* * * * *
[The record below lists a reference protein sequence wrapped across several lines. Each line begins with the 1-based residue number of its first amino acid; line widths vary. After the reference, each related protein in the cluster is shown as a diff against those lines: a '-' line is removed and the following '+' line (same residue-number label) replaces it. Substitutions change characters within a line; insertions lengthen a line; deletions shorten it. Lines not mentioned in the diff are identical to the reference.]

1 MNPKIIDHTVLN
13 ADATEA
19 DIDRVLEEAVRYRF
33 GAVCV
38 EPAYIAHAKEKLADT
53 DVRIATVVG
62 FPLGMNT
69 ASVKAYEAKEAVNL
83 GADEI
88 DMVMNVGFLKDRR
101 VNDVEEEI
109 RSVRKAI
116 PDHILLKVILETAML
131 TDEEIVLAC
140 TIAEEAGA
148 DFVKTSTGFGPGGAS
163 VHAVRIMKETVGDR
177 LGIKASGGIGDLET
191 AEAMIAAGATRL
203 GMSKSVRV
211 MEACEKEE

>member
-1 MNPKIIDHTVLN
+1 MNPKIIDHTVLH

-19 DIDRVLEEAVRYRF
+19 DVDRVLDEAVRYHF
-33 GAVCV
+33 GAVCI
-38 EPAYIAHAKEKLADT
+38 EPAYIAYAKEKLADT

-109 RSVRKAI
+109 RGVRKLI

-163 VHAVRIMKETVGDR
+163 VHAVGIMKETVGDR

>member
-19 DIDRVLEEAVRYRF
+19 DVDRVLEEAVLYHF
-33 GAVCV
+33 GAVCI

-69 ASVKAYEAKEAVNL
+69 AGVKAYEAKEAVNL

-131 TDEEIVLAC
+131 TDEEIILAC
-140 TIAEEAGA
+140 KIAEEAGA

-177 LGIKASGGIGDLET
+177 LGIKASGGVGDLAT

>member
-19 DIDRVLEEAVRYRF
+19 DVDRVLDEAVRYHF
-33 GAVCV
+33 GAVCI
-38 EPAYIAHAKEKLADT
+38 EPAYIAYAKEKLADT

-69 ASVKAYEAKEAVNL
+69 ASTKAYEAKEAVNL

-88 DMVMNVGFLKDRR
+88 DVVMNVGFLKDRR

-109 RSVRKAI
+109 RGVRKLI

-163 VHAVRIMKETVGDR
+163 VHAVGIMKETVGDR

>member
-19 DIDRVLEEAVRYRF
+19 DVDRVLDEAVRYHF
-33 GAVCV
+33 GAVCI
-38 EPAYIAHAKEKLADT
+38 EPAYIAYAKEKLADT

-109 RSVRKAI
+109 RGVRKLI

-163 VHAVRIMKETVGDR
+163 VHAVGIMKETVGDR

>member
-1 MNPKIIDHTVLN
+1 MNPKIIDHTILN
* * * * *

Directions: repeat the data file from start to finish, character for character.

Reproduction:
[The record below lists a reference protein sequence wrapped across several lines. Each line begins with the 1-based residue number of its first amino acid; line widths vary. After the reference, each related protein in the cluster is shown as a diff against those lines: a '-' line is removed and the following '+' line (same residue-number label) replaces it. Substitutions change characters within a line; insertions lengthen a line; deletions shorten it. Lines not mentioned in the diff are identical to the reference.]

1 MNPKIIDHTVLN
13 ADATEA
19 DIDRVLEEAVRYRF
33 GAVCV
38 EPAYIAHAKEKLADT
53 DVRIATVVG
62 FPLGMNT
69 ASVKAYEAKEAVNL
83 GADEI
88 DMVMNVGFLKDRR
101 VNDVEEEI
109 RSVRKAI
116 PDHILLKVILETAML
131 TDEEIVLAC
140 TIAEEAGA
148 DFVKTSTGFGPGGAS
163 VHAVRIMKETVGDR
177 LGIKASGGIGDLET
191 AEAMIAAGATRL
203 GMSKSVRV
211 MEACEKEE

>member
-1 MNPKIIDHTVLN
+1 MNPKIIDHTVLH

-19 DIDRVLEEAVRYRF
+19 DVDRVLDEAVRYHF
-33 GAVCV
+33 GAVCI
-38 EPAYIAHAKEKLADT
+38 EPAYIAYAKEKLADT

-109 RSVRKAI
+109 RGVRKLI

-163 VHAVRIMKETVGDR
+163 VHAVGIMKETVGDR

>member
-19 DIDRVLEEAVRYRF
+19 DVDRVLEEAVLYHF
-33 GAVCV
+33 GAVCI

-69 ASVKAYEAKEAVNL
+69 AGVKAYEAKEAVNL

-131 TDEEIVLAC
+131 TDEEIILAC
-140 TIAEEAGA
+140 KIAEEAGA

-177 LGIKASGGIGDLET
+177 LGIKASGGVGDLAT

>member
-19 DIDRVLEEAVRYRF
+19 DVDRVLDEAVRYHF
-33 GAVCV
+33 GAVCI
-38 EPAYIAHAKEKLADT
+38 EPAYIAYAKEKLADT

-69 ASVKAYEAKEAVNL
+69 ASTKAYEAKEAVNL

-88 DMVMNVGFLKDRR
+88 DVVMNVGFLKDRR

-109 RSVRKAI
+109 RGVRKLI

-163 VHAVRIMKETVGDR
+163 VHAVGIMKETVGDR

>member
-19 DIDRVLEEAVRYRF
+19 DVDRVLDEAVRYHF
-33 GAVCV
+33 GAVCI
-38 EPAYIAHAKEKLADT
+38 EPAYIAYAKEKLADT

-109 RSVRKAI
+109 RGVRKLI

-163 VHAVRIMKETVGDR
+163 VHAVGIMKETVGDR

>member
-1 MNPKIIDHTVLN
+1 MNPKIIDHTILN